drama, students will have an opportunity to experience traditional story telling
of the Mi’kmaq people and to enhance their understanding of the Mi’kmaq
nation. Through active engagement with the story, the students will gather
information about the roles of men and women, cultural beliefs of the Mi’kmaq
and the role of story telling in the culture.
Social Studies, English/Languages Arts
Learning Levels: Grades 4-9Author(s): Susan Spence-Campbell
can story telling teach us about the culture of others?
Language Arts - Listening and Speaking
Social Studies -
set of experiences is the beginning of a Mi’kmaq study unit. It can be done
daily or every second day depending on the time available to the teacher.
Initially, there are eight classes of one hour each. The extended lesson is
adaptable enough to fit many timetables. For the dramatic activities, one needs
an empty classroom or gymnasium.
activities can be done in a classroom during Language Arts periods. For access
to the actual story telling by the Mi’kmaq, one computer with internet access
is helpful but not necessary as the story and audio tape are available through
the NS Museum First Peoples kit.
students are seated in a circle on the floor. To add mood, have background
music playing from “Traditional Voices of the Eastern Door”.
teacher speaks the phrase “in the very earliest of times”.
the students close their eyes and repeat the phrase, “in the very earliest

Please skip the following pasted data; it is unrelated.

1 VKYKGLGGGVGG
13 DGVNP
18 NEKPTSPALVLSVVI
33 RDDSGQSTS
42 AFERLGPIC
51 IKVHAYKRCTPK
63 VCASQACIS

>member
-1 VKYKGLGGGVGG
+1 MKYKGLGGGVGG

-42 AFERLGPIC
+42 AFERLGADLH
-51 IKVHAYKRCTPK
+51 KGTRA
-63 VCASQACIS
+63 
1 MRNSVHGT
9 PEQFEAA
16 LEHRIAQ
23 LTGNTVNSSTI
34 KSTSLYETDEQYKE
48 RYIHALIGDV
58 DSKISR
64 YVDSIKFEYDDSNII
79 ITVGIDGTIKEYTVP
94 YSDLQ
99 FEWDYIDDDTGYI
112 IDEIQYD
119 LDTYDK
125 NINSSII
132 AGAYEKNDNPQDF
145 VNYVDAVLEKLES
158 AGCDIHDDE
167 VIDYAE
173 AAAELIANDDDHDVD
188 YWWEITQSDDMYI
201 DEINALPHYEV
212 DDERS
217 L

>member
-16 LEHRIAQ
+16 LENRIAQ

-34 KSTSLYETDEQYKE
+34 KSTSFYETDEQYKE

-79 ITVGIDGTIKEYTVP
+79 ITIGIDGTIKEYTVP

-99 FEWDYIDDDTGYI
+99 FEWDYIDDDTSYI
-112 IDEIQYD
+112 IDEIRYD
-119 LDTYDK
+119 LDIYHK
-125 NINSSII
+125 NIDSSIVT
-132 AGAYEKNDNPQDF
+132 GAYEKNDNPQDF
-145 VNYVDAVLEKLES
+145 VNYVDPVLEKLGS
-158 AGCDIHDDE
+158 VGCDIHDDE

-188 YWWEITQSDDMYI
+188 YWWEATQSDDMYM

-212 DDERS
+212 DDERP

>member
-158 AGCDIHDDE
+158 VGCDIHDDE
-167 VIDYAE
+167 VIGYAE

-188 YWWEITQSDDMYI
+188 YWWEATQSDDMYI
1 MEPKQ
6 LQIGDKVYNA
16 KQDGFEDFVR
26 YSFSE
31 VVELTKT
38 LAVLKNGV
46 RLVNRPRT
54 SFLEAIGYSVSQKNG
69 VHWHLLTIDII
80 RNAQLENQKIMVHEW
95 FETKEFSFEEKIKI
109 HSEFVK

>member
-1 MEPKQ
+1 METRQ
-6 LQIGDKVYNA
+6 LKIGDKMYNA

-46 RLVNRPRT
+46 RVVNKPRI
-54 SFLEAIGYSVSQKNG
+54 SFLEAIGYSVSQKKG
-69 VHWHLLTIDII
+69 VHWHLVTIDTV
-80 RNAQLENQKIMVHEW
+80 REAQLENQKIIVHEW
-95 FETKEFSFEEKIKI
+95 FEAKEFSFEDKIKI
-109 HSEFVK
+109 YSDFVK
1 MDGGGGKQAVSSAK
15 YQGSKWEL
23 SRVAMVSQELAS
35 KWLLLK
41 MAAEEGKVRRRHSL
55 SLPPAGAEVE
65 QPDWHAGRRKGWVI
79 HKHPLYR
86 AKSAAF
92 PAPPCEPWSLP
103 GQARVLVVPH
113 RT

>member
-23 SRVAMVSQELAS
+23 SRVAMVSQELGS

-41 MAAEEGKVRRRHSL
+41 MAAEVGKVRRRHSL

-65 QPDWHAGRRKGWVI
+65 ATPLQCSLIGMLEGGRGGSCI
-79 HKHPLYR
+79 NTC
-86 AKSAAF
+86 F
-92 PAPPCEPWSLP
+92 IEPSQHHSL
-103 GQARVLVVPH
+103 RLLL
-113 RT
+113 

the modified magic words from “The Enchanted Caribou”.
teacher creates a rainstorm by rubbing of hands, snapping fingers, slapping
knees, and then stamping of feet. These sounds are sent around the circle in
the form of a wave. Students continue making their sound until another is
passed to them. Reverse the sounds.
groups of 4-5 students to create a moving image (no dialogue) and a sound scape
of their concept of the very earliest of times. This will be presented as a
performance for the class. Emphasize that there are no wrong answers.
the school’s stage if it is available. Assign one or two students to
control the stage curtain.
the audience close its eyes while the performers position themselves.
The teacher or an assigned student then says “Curtain” when the students are ready to perform.
the audience what it saw, thought, felt and experienced after each
that this is not a guessing game but a careful attention to the movement and
sounds created by the group to communicate to them as an audience.
that there can be different, reasonable interpretations of what is